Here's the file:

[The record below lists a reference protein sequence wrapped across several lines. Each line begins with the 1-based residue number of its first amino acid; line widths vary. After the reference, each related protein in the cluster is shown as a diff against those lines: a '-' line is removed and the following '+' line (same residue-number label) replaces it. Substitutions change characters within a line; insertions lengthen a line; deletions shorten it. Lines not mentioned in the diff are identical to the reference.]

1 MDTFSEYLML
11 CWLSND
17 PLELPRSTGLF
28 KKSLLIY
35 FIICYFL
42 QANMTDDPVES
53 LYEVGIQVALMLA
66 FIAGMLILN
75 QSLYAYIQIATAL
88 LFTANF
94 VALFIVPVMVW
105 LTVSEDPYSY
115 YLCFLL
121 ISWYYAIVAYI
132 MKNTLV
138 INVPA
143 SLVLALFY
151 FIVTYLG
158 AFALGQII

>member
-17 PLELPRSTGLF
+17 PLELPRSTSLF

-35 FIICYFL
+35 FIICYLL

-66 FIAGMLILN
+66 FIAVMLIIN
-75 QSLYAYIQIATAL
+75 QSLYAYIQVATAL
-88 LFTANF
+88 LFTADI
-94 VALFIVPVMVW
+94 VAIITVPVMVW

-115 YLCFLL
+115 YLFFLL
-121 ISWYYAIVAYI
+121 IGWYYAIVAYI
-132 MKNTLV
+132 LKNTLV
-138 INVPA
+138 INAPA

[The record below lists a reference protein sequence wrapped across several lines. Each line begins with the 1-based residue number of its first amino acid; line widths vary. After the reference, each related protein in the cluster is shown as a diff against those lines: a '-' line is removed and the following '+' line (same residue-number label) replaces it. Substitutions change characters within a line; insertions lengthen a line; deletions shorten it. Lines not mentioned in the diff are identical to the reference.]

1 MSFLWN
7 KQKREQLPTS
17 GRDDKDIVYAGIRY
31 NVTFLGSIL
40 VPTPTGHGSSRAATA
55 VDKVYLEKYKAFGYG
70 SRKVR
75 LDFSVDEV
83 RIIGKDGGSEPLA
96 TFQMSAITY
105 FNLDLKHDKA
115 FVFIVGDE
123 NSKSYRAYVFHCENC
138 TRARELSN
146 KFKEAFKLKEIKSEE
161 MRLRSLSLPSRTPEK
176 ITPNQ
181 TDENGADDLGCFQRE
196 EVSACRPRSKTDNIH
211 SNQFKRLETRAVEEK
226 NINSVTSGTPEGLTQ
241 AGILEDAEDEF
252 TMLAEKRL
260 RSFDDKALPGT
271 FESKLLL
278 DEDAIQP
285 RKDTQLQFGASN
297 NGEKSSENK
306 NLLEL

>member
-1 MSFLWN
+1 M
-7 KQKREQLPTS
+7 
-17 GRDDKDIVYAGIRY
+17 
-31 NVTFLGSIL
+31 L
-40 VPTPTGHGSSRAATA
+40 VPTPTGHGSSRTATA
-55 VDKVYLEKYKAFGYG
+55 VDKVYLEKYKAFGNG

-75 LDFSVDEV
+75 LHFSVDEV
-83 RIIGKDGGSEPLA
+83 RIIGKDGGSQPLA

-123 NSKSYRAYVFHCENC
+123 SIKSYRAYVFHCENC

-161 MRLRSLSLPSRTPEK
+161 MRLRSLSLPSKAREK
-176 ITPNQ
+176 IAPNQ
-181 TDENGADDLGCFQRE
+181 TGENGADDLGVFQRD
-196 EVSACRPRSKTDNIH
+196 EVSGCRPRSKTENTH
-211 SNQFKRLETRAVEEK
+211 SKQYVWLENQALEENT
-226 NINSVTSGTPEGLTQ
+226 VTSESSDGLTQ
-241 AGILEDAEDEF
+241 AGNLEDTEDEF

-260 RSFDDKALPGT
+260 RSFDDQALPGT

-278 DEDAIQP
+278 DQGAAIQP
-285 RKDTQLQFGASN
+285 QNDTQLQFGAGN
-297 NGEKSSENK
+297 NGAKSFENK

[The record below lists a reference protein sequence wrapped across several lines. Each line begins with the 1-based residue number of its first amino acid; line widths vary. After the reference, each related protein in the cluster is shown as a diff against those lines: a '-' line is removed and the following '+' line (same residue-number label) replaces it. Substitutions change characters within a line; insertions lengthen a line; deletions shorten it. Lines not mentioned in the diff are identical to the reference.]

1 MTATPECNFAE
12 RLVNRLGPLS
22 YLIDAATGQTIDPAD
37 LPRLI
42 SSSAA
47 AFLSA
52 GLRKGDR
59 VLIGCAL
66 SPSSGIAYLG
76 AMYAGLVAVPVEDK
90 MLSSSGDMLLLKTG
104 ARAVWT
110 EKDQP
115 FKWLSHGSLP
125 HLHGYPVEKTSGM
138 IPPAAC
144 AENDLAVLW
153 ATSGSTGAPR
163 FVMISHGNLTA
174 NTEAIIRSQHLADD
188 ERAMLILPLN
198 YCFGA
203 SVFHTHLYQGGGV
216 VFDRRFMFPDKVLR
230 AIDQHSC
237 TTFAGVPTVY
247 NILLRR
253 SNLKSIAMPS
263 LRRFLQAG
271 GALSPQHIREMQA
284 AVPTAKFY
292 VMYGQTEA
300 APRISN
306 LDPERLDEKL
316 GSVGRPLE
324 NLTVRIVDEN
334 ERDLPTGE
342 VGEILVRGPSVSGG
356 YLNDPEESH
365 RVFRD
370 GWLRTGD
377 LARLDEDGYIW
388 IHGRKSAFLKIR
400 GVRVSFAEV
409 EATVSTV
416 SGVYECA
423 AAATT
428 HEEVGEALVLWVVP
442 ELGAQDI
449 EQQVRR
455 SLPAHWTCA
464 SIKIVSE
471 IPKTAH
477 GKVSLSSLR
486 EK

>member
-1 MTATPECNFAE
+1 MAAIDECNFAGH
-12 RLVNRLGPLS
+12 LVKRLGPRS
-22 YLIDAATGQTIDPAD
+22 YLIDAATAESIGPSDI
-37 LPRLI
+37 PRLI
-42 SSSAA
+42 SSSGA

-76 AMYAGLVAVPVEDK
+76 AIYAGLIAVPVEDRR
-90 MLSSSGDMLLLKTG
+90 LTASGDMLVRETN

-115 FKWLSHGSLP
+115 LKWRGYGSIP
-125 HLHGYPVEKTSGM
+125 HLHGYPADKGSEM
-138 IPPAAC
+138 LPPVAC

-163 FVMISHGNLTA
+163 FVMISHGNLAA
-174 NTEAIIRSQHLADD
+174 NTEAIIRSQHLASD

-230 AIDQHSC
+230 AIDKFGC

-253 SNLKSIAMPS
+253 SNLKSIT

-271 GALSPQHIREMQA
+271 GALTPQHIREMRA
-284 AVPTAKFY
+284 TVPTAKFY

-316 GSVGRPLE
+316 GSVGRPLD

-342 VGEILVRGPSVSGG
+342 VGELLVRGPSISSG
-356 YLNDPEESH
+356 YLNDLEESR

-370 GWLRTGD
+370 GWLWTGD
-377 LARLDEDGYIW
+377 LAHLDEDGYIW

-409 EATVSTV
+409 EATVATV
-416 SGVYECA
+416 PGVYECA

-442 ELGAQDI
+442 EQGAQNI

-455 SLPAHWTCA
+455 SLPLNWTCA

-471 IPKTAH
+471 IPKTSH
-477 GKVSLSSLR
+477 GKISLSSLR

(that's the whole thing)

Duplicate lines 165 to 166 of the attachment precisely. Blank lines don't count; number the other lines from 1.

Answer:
464 SIKIVSE
471 IPKTAH